I’m headed to Alabama on June 13th for a week-long class on Military Records. The class is one of the offerings of the Institute of Genealogy and Historical Research at Samford University, a premier genealogical institute. One of my (self-assigned) preparation tasks is to gather up my clues on ancestral military service so that I have a menu of real-life inquiries to pursue during my week of immersion.
I had a request to indicate (my) relationship to the ancestors below. That information appears in brackets. And I’ve posted a picture of John Kennedy “Jack” Gates, cousin and combat photographer. It’s a unique shot that includes headline news. Thank you, Susan!
Here is what I have (so far) on direct ancestors, working forward from the 1700s:
Alexander Stephens (1726-1813) [4th great grandfather – Dad’s paternal line], immigrant from Scotland, served in the French and Indian War in the 1750s, as part of Colonel Clapham’s 3rd Battalion, and in the 1780s as a private in the 4th Company, 5th Battalion Cumberland County Associators Pennsylvania. (1) There are sources of every type available on his colorful life – from The Pennsylvania Archives to compiled genealogies to manuscript collections. It is under his name that many of our early 20th century ancestors joined lineage societies.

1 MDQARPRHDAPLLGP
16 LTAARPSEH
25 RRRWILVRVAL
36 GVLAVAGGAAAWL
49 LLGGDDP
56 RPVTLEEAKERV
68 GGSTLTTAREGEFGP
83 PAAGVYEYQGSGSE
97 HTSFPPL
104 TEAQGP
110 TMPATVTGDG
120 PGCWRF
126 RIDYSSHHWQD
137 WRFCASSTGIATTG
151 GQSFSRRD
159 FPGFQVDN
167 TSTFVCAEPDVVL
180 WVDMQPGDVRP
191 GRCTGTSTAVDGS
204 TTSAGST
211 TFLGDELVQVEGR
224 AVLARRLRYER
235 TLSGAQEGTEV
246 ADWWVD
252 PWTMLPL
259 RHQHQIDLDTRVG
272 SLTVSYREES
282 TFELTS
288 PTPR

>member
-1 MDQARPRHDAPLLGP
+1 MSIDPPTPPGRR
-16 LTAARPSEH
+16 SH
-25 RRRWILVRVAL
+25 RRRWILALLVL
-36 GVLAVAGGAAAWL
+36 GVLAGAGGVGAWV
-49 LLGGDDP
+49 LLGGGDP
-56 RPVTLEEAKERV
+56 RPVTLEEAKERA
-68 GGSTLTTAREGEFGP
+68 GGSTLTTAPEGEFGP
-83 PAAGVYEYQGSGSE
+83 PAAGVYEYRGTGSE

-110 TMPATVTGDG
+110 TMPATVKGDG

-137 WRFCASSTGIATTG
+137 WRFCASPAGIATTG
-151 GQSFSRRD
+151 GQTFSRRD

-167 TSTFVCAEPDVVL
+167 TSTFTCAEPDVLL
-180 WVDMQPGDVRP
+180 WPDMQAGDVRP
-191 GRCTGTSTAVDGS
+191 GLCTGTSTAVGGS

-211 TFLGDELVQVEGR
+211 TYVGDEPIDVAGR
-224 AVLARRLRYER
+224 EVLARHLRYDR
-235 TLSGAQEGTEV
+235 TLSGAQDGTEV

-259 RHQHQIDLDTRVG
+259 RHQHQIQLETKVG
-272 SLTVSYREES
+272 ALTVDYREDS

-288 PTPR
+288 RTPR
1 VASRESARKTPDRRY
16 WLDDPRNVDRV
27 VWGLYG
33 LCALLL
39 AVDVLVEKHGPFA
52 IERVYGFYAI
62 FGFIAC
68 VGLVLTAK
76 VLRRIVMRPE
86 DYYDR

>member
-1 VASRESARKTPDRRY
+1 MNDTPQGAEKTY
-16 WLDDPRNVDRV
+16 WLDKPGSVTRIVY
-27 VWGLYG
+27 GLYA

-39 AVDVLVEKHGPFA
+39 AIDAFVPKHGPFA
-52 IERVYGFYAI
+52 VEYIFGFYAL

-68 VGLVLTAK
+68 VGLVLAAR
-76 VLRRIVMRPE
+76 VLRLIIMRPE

Philip Ruffner (1738-1784) [5th great grandfather] served in Northampton County (PA) Militia in 1780 (First Company, 3rd Battalion, Private, 6th Class) and 1783 (Sixth Battalion, Private 2nd Class). (2)
Edward Haney Ruffner (1820-1908) [2nd great grandfather] mustered into service in Company A of the 206th Regiment of the Pennsylvania Infantry as a private on 26 August 1864. He became ill with ague (malaria) while working on the fortifications on Chaffin’s Bluff on the James River near Richmond. After a time in the hospital, he returned to his unit; he was discharged as a corporal on 26 June 1865. (3)